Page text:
almost. the primary difference is that pictures you add to rich text boxes are missing, as you ll see when you complete the following on your own section.

3.  

Does a data document that I modify to open in Internet Explorer with an InfoPath transform PI enable users without InfoPath to edit the document?

no. users must have infopath installed on their computers to create new documents or edit existing documents. adding the pi for the transform prevents infopath from opening the form.

4.  

I ve heard of a W3C proposed recommendation called XForms. Does InfoPath support XForms?

no. xforms share many of the objectives of infopath, such as separation of form presentation and form data, which xforms calls instance data , and data validation. infopath relies on the xml schema and xslt standards to create form views that contain html- based controls. xforms are intended primarily for browser-based data capture applications from a variety of devices. infopath is a conventional, thick-client windows application, similar to the other microsoft office applications. for more information about xforms, go to www.w3.org/markup/forms/ .

5.  

Can I modify an InfoPath style sheet to customize a view?

yes, but it s much easier and less error-prone to customize views in infopath s design mode, which is the subject of chapter 5 , laying out forms ; chapter 7 , formatting forms ; and chapter 10 , adding views to a template. you also lose the changes you make to the style sheet when you redesign a view. chapter 17 , writing advanced event handlers, shows you how to preserve the template changes you must make to display in expression boxes values that you calculate with visual basic .net code.

Answers

1.  

No. InfoPath interactively builds the XSLT transform body with the required XPath expressions as you add sections, tables, HTML controls, and validation rules to views in design mode. The XPath expressions you use to calculate expression box values are simple ”they resemble ordinary math notation (except div for division). Customizing forms with JScript or VBScript requires some familiarity ”but not expertise ”with XPath.

2.  

Almost. The primary difference is that pictures you add to rich text boxes are missing, as you ll see when you complete the following On Your Own section.

3.  

No. Users must have InfoPath installed on their computers to create new documents or edit existing documents. Adding the PI for the transform prevents InfoPath from opening the form.

4.  

No. XForms share many of the objectives of InfoPath, such as separation of form presentation and form data, which XForms calls instance data , and data validation. InfoPath relies on the XML Schema and XSLT standards to create form views that contain HTML- based controls. XForms are intended primarily for browser-based data capture applications from a variety of devices. InfoPath is a conventional, thick-client Windows application, similar to the other Microsoft Office applications. For more information about XForms, go to www.w3.org/MarkUp/Forms/ .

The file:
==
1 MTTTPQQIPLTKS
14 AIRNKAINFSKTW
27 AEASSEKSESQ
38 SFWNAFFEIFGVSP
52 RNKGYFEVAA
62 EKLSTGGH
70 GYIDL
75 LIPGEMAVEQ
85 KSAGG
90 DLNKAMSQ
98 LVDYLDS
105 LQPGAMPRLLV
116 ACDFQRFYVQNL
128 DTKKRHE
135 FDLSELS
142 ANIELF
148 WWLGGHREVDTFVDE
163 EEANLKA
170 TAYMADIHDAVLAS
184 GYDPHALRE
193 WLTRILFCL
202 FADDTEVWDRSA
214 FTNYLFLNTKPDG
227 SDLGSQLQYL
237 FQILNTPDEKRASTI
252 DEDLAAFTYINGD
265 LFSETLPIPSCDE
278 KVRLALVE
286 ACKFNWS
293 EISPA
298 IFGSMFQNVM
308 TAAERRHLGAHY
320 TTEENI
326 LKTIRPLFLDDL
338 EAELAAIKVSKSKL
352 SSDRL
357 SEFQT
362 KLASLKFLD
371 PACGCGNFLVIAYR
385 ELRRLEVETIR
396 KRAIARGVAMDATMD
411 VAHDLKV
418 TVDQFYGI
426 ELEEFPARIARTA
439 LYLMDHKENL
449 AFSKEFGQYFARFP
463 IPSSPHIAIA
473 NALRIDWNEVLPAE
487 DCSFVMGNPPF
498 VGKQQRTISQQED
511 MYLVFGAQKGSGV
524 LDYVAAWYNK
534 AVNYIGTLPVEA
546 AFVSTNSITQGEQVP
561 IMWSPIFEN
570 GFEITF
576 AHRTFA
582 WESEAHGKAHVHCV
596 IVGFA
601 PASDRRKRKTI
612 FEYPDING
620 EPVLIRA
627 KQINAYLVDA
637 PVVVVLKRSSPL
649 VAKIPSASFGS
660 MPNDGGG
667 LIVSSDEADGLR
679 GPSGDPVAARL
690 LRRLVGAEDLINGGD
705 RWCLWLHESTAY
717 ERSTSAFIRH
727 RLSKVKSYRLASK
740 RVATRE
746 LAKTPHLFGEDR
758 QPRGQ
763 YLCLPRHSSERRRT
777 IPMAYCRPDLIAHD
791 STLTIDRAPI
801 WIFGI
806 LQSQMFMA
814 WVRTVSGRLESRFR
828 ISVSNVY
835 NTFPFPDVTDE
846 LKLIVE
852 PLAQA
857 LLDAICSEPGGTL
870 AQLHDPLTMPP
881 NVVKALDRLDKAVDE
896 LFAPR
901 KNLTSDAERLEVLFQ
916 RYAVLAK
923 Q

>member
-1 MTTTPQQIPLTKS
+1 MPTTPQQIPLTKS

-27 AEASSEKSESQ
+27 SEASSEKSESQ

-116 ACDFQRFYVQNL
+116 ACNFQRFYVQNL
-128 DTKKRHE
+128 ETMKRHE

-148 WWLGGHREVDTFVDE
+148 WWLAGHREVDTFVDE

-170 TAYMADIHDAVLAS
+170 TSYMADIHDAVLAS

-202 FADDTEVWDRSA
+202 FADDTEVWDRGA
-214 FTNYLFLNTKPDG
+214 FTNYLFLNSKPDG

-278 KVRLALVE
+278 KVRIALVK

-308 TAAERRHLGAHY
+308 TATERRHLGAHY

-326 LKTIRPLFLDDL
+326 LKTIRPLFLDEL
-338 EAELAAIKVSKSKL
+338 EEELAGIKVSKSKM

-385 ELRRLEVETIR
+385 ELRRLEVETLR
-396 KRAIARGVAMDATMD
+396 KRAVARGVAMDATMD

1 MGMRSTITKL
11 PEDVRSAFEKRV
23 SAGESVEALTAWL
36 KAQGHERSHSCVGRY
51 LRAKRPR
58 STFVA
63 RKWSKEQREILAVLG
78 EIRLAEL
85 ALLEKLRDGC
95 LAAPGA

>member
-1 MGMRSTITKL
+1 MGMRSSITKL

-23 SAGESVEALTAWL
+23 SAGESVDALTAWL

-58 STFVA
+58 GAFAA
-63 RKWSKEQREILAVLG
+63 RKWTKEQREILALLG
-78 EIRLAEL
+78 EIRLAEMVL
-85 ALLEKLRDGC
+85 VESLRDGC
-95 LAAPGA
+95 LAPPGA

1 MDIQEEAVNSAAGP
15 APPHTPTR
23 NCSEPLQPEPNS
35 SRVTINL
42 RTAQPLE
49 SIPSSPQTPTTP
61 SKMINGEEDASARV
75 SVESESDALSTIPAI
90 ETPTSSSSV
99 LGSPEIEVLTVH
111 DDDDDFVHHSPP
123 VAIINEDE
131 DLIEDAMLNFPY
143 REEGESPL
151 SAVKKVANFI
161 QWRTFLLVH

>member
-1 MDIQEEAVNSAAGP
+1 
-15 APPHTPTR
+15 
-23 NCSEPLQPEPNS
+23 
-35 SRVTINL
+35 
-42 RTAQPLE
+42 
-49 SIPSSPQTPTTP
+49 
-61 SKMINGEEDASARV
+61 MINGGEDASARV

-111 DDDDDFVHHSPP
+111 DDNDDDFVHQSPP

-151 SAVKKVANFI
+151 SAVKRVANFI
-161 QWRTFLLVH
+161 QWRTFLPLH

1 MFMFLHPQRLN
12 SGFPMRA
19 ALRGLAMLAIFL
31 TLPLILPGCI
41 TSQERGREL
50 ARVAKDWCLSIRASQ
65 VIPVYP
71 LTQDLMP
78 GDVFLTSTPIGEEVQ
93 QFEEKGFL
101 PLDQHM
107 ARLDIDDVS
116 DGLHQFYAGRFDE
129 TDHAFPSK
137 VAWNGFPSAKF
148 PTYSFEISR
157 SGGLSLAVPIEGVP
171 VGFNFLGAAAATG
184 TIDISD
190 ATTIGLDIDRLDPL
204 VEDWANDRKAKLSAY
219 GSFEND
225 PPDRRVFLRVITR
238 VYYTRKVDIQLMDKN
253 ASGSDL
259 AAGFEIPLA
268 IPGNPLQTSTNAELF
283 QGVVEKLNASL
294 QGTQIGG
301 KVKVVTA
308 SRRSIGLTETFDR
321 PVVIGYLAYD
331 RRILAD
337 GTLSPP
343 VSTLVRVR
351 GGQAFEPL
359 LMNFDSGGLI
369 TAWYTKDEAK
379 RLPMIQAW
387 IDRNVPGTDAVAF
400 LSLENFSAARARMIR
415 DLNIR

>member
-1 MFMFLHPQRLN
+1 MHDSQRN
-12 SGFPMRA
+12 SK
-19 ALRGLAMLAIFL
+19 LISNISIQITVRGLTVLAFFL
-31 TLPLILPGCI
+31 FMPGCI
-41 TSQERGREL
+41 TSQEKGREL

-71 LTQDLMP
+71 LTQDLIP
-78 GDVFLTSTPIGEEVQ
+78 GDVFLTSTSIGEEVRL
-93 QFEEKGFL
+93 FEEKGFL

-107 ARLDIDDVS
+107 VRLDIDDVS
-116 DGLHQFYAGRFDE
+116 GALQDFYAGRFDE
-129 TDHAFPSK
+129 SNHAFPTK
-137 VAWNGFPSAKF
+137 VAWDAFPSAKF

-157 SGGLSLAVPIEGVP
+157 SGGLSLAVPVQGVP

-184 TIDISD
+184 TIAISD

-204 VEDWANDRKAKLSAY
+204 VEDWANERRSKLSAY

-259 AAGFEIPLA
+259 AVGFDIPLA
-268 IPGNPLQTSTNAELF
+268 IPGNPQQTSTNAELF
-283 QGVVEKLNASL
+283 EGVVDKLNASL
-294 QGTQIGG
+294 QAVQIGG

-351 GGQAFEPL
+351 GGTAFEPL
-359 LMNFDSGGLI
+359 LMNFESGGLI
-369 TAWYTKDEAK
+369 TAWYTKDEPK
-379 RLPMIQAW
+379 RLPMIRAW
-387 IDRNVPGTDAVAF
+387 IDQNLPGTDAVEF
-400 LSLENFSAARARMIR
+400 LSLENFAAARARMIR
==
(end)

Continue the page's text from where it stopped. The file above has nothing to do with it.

5.  

Yes, but it s much easier and less error-prone to customize views in InfoPath s design mode, which is the subject of Chapter 5, Laying Out Forms ; Chapter 7, Formatting Forms ; and Chapter 10, Adding Views to a Template. You also lose the changes you make to the style sheet when you redesign a view. Chapter 17, Writing Advanced Event Handlers, shows you how to preserve the template changes you must make to display in expression boxes values that you calculate with Visual Basic .NET code.


On Your Own

Heres an additional exercise to learn more about the XML technologies described in this chapter:

  1. Navigate to your C:Microsoft PressIntroducing InfoPath 2003Chapter03 StatusReport folder.
  2. Right-click StatusReport.xsn, and choose Design from the shortcut menu to open the template in design mode.
  3. Choose File, Extract Form Files to open the Browse For Folder dialog box.
  4. Accept the default location (the current folder), and click OK to extract and decompress the files, which include a secondary data source file (currencies.xml) and its schema (currencies.xsd), and a custom aggregation template (agg.xsl) for merging Status Report data documents.
  5. Double-click currencies.xml to display it in Internet Explorer. The currency file provides the data source for the Currency drop-down list.
  6. Open currencies.xsd to view the very simple schema for currencies.xml.
  7. Double-click SR6789-1.xml, which has been modified to apply the view_1.xsl transform in Internet Explorer rather than in InfoPath.
  8. Right-click SR6789-1.xml, and choose Microsoft Office InfoPath to attempt to open the modified document in InfoPath. Youll receive a error message as a result of the modifications.
  9. Scroll to the Notes rich text box, which is missing the image you added in Chapter 2. Displaying embedded images outside of InfoPath requires you to export the form in Web Archive Single-File (.mht) format.
  10. Open and explore the other files you extracted from StatusReport.xsn in Internet Explorer or Notepad. Use Notepad to open the script.js file, which contains several event-handling functions and many other functions for calculating dates and values.
  11. Close InfoPath, and proceed to Chapter 4.




Introducing Microsoft Office InfoPath
Introducing Microsoft Office InfoPath 2003 (Bpg-Other)
ISBN: 0735619522
EAN: 2147483647
Year: 2006
Pages: 248